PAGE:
Corbyn’s anti monarchist beliefs are not his only controversial ones, and for the last two years he has been an embattled leader of the Labour party. Corbyn once called Hamas and Hezbollah “friends”—a statement he has since said he regrets—and has been accused of antisemitism. He called the assassination of Osama bin Laden a “tragedy,” because he believes bin Laden should have been captured and tried in court. Last summer, after being accused of weak campaigning for the Remain cause in the EU referendum, Corbyn lost a vote of no confidence among Labour members of parliament. Nevertheless, Corbyn, on a platform of radical reform to reduce inequality, has won the Labour leadership twice in landslide victories, largely thanks to grassroots support.

Corbyn has repeatedly said that abolishing the monarchy is not as important as tackling social justice issues, and so he won’t do it. The other factor Corbyn does not mention, though, is that if he suggests the monarchy be abolished, he could never win over the British electorate.

The monarchy is decidedly popular in the U.K. In a 2015 poll, 68 percent of Brits surveyed said the monarchy was good for Britain, and 62 percent said they predicted the monarchy will exist in 100 years. In 2011, an estimated 24.5 million people in the U.K. (the population was 63 million at the time) watched the royal wedding on TV, and another million lined the streets in London to see it in person. With that much attention, the monarchy seems untouchable.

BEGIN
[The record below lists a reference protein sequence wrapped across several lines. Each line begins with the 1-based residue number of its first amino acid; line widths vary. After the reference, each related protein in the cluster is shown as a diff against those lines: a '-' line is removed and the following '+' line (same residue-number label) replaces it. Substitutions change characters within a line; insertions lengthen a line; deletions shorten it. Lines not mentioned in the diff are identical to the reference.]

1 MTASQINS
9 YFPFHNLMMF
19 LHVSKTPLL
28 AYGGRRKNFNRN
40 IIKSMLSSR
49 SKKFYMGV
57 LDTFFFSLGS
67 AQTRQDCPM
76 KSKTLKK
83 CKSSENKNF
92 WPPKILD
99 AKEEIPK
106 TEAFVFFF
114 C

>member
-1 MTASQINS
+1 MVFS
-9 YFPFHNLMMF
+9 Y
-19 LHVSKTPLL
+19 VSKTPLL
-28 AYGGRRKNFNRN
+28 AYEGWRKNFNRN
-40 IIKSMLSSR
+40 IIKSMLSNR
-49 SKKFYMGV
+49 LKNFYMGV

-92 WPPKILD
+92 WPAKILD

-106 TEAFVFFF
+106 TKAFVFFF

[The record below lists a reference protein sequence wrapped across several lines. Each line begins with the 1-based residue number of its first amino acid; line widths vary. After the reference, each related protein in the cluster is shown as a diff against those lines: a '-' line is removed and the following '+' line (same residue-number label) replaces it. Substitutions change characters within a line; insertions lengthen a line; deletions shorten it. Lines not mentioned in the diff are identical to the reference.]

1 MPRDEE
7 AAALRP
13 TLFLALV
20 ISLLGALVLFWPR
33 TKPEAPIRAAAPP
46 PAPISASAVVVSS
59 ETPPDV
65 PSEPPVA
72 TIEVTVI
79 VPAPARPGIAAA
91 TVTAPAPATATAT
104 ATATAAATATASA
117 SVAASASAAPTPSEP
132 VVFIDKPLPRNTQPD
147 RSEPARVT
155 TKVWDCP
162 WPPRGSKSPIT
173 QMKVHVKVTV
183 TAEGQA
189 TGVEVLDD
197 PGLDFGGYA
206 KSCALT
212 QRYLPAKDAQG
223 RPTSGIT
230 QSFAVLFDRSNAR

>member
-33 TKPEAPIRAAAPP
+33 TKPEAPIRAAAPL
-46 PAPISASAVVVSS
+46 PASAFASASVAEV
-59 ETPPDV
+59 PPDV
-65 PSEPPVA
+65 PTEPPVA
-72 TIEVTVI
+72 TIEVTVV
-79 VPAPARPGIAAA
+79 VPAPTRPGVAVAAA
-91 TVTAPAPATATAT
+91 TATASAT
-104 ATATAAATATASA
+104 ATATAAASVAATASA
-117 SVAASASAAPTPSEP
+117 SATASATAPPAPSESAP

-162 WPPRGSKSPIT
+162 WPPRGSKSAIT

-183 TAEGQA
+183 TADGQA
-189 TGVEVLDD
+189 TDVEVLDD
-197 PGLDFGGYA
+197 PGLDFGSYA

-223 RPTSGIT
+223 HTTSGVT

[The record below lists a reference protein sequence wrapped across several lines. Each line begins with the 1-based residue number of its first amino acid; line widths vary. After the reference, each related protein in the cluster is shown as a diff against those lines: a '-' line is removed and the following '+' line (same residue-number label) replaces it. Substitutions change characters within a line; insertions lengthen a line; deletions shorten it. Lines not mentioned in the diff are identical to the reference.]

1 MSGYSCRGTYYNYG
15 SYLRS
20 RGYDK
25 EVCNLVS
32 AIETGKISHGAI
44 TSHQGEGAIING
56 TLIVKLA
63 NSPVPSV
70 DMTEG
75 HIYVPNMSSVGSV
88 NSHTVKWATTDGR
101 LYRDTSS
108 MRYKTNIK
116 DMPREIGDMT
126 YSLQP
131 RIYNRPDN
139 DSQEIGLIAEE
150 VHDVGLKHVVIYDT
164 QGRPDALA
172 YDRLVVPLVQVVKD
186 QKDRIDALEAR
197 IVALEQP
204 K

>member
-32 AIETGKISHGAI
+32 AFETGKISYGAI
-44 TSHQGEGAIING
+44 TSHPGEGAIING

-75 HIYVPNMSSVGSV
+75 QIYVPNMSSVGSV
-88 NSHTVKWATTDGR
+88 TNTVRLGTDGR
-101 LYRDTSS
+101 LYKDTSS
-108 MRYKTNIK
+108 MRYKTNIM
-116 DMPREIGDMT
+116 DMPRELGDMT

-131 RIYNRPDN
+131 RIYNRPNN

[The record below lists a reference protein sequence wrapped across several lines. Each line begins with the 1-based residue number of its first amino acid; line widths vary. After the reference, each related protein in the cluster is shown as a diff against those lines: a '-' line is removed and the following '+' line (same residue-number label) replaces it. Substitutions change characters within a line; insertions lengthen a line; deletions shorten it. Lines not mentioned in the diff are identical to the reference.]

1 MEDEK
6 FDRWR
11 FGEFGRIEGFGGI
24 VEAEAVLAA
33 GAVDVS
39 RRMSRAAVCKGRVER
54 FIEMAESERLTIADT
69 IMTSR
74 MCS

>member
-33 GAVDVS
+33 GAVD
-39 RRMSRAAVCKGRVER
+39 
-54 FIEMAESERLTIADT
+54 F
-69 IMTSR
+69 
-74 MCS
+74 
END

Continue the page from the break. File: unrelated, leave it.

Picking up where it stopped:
If, against the odds, Corbyn is elected this Thursday, he will travel in a motorcade to Buckingham Palace, where the Queen will give him her blessing to form a government. Only then can he arrive at No. 10 Downing Street the new prime minister. Every week Corbyn will return to the palace for an “Audience” with the monarch, during which he will keep her up to date on government affairs. And if he refuses to bow his head, or briefs the Queen on how he plans to strip power from her, Corbyn cannot be so sure that his next royal encounter will be a “very nice chat” like the last one.